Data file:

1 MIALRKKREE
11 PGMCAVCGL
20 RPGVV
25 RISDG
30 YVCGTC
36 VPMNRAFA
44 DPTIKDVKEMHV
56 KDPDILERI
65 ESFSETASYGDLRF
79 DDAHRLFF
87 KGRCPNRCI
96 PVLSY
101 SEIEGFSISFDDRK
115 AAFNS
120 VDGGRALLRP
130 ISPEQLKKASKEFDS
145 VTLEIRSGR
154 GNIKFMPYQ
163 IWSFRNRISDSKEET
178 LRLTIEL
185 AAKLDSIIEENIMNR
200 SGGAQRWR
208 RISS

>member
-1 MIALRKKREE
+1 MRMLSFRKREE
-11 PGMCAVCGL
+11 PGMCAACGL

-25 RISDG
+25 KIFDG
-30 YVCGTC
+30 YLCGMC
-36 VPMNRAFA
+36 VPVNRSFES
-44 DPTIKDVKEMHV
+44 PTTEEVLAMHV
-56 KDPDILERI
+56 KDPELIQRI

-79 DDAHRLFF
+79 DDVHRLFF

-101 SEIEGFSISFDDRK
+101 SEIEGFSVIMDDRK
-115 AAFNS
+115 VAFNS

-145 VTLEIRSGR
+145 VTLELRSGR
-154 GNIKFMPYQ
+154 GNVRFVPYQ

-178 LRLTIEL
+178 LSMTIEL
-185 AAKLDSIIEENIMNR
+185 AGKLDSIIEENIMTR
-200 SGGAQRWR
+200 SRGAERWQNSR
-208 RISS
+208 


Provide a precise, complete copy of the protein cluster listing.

1 MIALRKKREE
11 PGMCAVCGL
20 RPGVV
25 RISDG
30 YVCGTC
36 VPMNRAFA
44 DPTIKDVKEMHV
56 KDPDILERI
65 ESFSETASYGDLRF
79 DDAHRLFF
87 KGRCPNRCI
96 PVLSY
101 SEIEGFSISFDDRK
115 AAFNS
120 VDGGRALLRP
130 ISPEQLKKASKEFDS
145 VTLEIRSGR
154 GNIKFMPYQ
163 IWSFRNRISDSKEET
178 LRLTIEL
185 AAKLDSIIEENIMNR
200 SGGAQRWR
208 RISS

>member
-1 MIALRKKREE
+1 MRMLSFRKREE
-11 PGMCAVCGL
+11 PGMCAACGL

-25 RISDG
+25 KIFDG
-30 YVCGTC
+30 YLCGMC
-36 VPMNRAFA
+36 VPVNRSFES
-44 DPTIKDVKEMHV
+44 PTTEEVLAMHV
-56 KDPDILERI
+56 KDPELIQRI

-79 DDAHRLFF
+79 DDVHRLFF

-101 SEIEGFSISFDDRK
+101 SEIEGFSVIMDDRK
-115 AAFNS
+115 VAFNS

-145 VTLEIRSGR
+145 VTLELRSGR
-154 GNIKFMPYQ
+154 GNVRFVPYQ

-178 LRLTIEL
+178 LSMTIEL
-185 AAKLDSIIEENIMNR
+185 AGKLDSIIEENIMTR
-200 SGGAQRWR
+200 SRGAERWQNSR
-208 RISS
+208 